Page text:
With covid restrictions easing a tonne of my students are now getting shows in clubs and some of them have been asked to do a back to back DJ set. So in this article (video above) I will explain what is a back to back set, the different ways you can approach your back to back set, why the promoter would even ask you to do a back to back set, how to prepare for it and how to assure that when you both play you stand out and make an impact assuring repeat shows.
So firstly a B2B DJ set is when 2 DJs share a time slot. Lots of DJs don't find this ideal as let's face it, it's good to have your own time slot as you can then come on and do your own thing, so why then have you been asked to do a B2B set in the first place and why can't you just play on your own. The truth is the promoter probably offered you a back to back set for a few reasons. Firstly perhaps the promoters have been approached by a tonne of DJs wanting shows and they simply can't ft everyone on the line up, so instead they get people to share times.
This is really common with the promoters that are relying on DJs to bring people to help get numbers to their event. Put it this way, let's say you want to be a nightclub promoter and you have contacted a venue about running an event and they have decided to give you a shot and let's say you had an awesome opening night but then there was a huge drop off for your second event, then the chances are the venue will already be applying pressure on you to get more people and the emphasis is shifted onto numbers. You may have a tonne of local DJs approaching you for shows and you think if I get the DJs to help out with promo and let's say include 5 new Djs on the line up and they all bring 20 people each, well that's already an extra 100 people.
I am not saying I agree with these methods, but they are more wide spread in the local scene than you realise, but to take it one step further, let's say you're running an event and you have heaps of DJs wanting shows you may think why not give some of them back to back sets and this means 2 DJs essentially share a time slot and this way instead of fitting 5 new DJs on the line up, you can get 10 and if each DJ is encouraged to promote and bring people and let's say each DJ brings 20 people, that's 200 people already.
Anyway, I am not saying relying on DJs to get people is right or wrong, but it does happen, even the biggest clubs and promoters pay top dollar for successful djs with big fan bases in the hope they'll introduce a tonne of new people to their event and in the local scene it's the same concept but just on a smaller scale, and let's say as a DJ you're fairly new to it playing in clubs and you have been offered a b2b set, this could be a reason why they have asked you to share your spot with quite possibly a DJ that you have never met before.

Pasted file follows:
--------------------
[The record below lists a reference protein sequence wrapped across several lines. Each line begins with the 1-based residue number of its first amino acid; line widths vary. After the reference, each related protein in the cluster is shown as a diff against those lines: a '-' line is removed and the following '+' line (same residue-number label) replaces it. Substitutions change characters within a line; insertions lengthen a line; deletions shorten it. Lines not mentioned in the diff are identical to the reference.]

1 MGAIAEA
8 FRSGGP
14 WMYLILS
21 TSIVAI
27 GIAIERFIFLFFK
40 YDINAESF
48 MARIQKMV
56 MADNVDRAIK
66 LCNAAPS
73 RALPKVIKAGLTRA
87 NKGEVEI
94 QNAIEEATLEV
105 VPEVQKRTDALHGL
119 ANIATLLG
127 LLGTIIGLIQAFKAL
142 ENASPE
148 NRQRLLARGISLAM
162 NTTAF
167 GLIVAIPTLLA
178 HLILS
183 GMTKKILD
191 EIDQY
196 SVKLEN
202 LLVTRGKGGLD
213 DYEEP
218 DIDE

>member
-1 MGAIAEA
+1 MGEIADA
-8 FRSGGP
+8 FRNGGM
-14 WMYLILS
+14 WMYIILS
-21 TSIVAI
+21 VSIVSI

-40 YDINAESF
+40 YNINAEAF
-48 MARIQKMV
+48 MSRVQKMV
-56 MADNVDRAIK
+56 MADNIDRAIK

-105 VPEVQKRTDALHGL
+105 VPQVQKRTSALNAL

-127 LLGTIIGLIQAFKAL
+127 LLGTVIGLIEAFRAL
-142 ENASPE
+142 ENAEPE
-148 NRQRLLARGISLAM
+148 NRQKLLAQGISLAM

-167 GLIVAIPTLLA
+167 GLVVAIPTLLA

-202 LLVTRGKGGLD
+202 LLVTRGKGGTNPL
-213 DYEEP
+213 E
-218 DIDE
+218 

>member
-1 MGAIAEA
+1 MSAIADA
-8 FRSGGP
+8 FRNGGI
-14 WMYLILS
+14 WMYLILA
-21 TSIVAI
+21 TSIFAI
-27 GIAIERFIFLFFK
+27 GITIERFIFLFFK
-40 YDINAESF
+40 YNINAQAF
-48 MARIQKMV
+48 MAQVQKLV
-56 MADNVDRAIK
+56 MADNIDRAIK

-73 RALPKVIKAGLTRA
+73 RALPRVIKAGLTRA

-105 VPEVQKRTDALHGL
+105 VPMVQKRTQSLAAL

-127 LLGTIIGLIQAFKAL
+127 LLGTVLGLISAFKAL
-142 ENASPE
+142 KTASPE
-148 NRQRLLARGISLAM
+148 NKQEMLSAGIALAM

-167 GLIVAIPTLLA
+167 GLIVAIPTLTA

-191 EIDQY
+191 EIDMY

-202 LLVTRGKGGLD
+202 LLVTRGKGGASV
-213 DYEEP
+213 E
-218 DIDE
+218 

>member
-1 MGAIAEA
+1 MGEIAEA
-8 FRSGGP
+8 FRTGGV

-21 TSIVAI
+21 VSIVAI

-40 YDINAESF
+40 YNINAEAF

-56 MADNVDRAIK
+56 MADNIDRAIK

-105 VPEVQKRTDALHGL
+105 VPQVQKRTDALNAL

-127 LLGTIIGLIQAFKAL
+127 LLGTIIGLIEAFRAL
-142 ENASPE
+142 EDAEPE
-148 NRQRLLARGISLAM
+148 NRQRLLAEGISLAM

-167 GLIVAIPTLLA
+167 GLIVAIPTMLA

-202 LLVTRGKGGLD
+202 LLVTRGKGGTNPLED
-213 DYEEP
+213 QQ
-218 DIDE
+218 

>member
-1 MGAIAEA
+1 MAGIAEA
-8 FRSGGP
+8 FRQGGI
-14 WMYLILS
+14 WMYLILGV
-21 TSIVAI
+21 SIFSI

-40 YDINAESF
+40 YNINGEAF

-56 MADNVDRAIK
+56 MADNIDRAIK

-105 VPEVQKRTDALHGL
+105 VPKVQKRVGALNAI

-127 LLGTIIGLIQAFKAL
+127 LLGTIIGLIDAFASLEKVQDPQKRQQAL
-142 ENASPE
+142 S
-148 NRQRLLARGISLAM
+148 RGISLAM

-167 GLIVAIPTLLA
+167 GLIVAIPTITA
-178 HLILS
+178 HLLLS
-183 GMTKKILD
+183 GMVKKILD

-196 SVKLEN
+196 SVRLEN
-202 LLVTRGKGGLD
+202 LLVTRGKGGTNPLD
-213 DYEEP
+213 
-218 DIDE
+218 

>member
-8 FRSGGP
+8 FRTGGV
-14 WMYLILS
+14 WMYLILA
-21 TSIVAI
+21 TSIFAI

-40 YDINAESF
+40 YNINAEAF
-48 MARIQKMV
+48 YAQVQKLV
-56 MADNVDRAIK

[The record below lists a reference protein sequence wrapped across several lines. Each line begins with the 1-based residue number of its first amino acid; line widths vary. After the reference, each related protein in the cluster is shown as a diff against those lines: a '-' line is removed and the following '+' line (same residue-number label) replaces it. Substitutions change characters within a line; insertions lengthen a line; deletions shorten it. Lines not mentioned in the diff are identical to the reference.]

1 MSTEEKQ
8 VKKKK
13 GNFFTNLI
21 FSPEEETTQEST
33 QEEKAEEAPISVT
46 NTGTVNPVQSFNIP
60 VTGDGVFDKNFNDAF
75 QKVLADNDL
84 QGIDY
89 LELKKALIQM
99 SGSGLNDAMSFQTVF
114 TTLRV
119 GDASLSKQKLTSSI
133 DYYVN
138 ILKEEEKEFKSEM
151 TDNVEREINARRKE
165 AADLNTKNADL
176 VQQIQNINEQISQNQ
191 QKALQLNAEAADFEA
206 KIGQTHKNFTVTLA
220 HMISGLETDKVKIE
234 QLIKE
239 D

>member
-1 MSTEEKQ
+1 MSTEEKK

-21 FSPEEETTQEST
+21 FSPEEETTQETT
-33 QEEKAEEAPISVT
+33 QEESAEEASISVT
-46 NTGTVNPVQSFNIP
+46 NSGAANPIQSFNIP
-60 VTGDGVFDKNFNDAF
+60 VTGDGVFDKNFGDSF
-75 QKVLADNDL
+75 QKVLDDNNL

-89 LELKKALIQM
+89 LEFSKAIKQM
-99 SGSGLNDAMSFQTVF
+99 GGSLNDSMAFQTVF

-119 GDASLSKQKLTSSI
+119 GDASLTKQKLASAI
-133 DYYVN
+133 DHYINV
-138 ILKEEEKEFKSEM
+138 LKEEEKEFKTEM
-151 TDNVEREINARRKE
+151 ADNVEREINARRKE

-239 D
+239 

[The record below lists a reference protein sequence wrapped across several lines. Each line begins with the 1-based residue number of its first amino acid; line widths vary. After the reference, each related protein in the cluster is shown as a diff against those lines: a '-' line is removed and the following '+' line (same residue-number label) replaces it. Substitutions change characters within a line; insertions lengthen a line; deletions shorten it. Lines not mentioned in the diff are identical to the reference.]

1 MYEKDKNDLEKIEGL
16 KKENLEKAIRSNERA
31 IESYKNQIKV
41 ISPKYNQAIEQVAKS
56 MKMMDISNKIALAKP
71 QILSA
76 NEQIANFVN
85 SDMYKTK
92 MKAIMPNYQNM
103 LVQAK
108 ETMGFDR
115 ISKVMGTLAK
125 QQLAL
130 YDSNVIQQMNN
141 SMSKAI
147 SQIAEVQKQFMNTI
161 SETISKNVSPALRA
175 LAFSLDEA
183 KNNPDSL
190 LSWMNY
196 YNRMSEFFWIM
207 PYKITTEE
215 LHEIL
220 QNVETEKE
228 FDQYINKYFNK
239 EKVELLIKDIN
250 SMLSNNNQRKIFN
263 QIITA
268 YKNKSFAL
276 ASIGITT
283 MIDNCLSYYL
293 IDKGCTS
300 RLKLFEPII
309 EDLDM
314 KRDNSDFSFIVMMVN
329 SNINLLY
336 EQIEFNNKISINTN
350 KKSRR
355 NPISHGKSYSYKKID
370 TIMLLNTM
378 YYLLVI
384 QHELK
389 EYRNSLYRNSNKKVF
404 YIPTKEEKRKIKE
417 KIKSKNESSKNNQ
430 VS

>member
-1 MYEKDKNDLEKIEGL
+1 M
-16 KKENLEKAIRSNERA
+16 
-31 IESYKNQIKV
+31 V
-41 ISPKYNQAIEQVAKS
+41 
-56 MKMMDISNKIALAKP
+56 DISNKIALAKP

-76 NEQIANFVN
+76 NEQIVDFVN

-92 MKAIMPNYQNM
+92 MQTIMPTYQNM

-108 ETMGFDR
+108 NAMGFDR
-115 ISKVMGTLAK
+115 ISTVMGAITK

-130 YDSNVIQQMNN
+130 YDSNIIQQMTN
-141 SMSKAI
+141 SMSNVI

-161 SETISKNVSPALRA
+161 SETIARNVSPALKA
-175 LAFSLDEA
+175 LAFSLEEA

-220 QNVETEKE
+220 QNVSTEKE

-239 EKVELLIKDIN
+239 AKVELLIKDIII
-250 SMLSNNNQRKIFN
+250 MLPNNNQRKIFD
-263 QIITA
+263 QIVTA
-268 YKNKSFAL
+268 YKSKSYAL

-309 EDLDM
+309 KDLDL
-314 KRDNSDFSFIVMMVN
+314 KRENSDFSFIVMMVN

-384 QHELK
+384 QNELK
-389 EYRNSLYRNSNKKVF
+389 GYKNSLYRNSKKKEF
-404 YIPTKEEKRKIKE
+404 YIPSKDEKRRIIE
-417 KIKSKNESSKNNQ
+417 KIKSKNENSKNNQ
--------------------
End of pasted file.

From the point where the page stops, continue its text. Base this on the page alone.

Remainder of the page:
However another reason why you may have been asked to do a back to back set is because you have a big name and so does the other DJ and by putting both big named DJs head to head it creates a promo angle that would look good on a poster, for instance Skrillex vs Diplo, or Calvin Harris B2B with David Guetta, and this then creates a different promo angle that could attract extra attention. so all in all I feel most back to back sets are a promo angle designed to attract more people in one way or another.
Anyway, so let's say you have been asked to do a back to back set, there are different ways you can approach it. Firstly one way would be, and this would be the easiest way, you simply split your playing time down the middle, so let's say you have an hour set, you play 30 minutes and then the other DJ plays 30 minutes.
Another way would be that you control one deck and the other DJ controls the other, so you go track for track, but personally if you were to do that method, you would want to liaise with the other DJ in advance, decide on a genre and mood for the mix and perhaps even agree on a pre prepared playlist in advance and ideally get together before the show and practise the set to make sure it flows as without prep, going track for track could be a nightmare especially if you are both into different genres as the set, without prep could be too all over the place, so sure, song for song is fun, but you'd 100% want to go in with a plan.
now personally, my favourite B2B method is to go 2 tracks each, and I remember when I was much younger, sometimes we'd do kick ons back at my place and quite often there'd be several DJs in the room and we'd decide to play a game, realistically it was more like an exercise in set flow and the idea was we all had 2 racks each before rotating to the next DJ and the first track had to blend well and suit what the previous DJ finished on, but then the second track could take the set more in the direction that you wanted to take the set.
So let's say the DJ before me finished on something chill but I wanted to take it heavy, I couldn't just start on a heavy track as then the flow would sound weird, so instead I would find a track that mixed well with theirs but perhaps it was a little heavier or energetic in feel, so it could then bridge into the mood that I wanted to take the set and then if I worked it into something more energetic and the DJ after me wanted to bring it back down, they'd have to find a way to do that artfully with their 2 tracks, eg: find a track that flowed on from what I finished on and then use that track to bridge it into what they wanted to play.